The world was black and far away as we waited on the summit of Mount Kinabalu; a ghostly memory suspended four thousand metres below. High up in the night-time sky we huddled for warmth against the bitter cold and watched for the sunrise, the murmurs of success and relief as climbers reached the summit mingling with the whistle of the freezing wind. Sitting there, shivering in the dark, the achievement of my difficult climb was dwarfed by my mental and physical state; I ached, I felt sick and the thin air made it hard to breath. All I could think about was the sunrise that would end this cold, long night and hope that the view would be worth it.
We had set out naive and courageous 24 hours before, ready to conquer our first mountain. How cheerful we were for the first hour of the ascent; the endless encouragement passed between strangers crossing paths and sharing the climb. The track had started by weaving uphill between trees and waterfalls, picturesque and warm under the rainforest canopy, but as the morning crawled on it climbed steeper and harder and the air grew thinner. Upbeat conversations gave way to intense concentration and by lunchtime the rocky path had transformed to one of dusty yellow boulders and our legs ached from the relentlessly steep incline.
By the time we reached Laban Rata, the half-way house, we were exhausted and sore with the first signs of altitude sickness. There was a meal and a few hours rest, but it was watching the sun sink slowly through the mountains of cloud pillowed below that revived our spirits and readied our minds for the second part of the climb. When 2 am came, great swathes of climbers in varying mental and physical conditions set off in the dark hoping to reach the summit for sunrise.
Hanging on to the white guide rope, my muscles protested with every step of the second climb. The shadows were stretched and ominous so that a looming precipice lurked outside the safe glow of every headlamp, and we passed people who had fallen by the way; exhausted or sick from the altitude, but still we kept on climbing. Every time the path plateaued momentarily I was filled with a desperate hope, but the rope led on and so the scramble continued higher and higher; a pilgrimage of headlamps spiralling upwards into the night.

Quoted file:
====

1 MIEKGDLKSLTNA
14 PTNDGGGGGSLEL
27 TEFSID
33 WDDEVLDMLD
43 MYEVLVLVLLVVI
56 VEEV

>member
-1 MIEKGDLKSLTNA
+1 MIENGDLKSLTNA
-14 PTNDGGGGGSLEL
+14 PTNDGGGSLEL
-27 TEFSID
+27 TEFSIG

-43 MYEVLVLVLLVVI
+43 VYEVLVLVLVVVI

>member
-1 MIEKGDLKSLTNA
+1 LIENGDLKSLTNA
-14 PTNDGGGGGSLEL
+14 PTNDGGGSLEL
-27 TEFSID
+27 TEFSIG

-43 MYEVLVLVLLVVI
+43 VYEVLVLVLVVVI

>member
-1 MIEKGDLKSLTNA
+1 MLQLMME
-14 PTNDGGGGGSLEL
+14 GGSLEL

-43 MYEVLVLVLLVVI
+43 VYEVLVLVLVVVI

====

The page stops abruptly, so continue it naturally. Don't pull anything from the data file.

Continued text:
‘Just one more step, just one more step, nearly there now,’ we whispered to each other until finally, with enormous relief, there was no further we could go. The summit, reached under the cover of night, was invisible and unremarkable except for the reward of sitting down to rest. And there I sat for a long, bleak hour, numb with the cold, wondering what on earth I was doing and feeling immensely sorry for the stiffness in my legs. I was living my longest night.
It was with hushed anticipation that the first smudges of grey softened the horizon. The darkness faded to ash, somewhere to the east dawn was approaching and we gazed hungrily at the shadows watching the shapes take focus. Headlamps were turned off and Kinabalu, the summit we had worked so hard for, gained form and colour beneath our feet. As the sun burned red and lifted above the jagged mountains, daylight swept along the cliffs and then fell away to reveal the world 4000 metres below. Perched high in the sky, it was our world but different; primordial and freshly waking with mountain ranges and forests draped in morning mists as if we were watching the dawn of time. As the sun began to warm my shivering body memories of the uphill struggle faded with the last of the stars and every painful step paled to insignificance as a new day stirred far below. On top of the world everything was possible and the struggles of the night only made the dawn more magnificent.
A view like that, I realised as I limped my slow descent sometime later, is something that changes you’re mind-set to the land around you. It’s an inspiration, a new way of looking at the same world you’ve ignored for years, and a kind of beauty I want to find in the world every day.
About the author: Natalie Hamill worked in London for several years before she decided to set off for south-east Asia in search of adventure. One year out quickly rolled into two and she’s hoping that’s the way it will continue.
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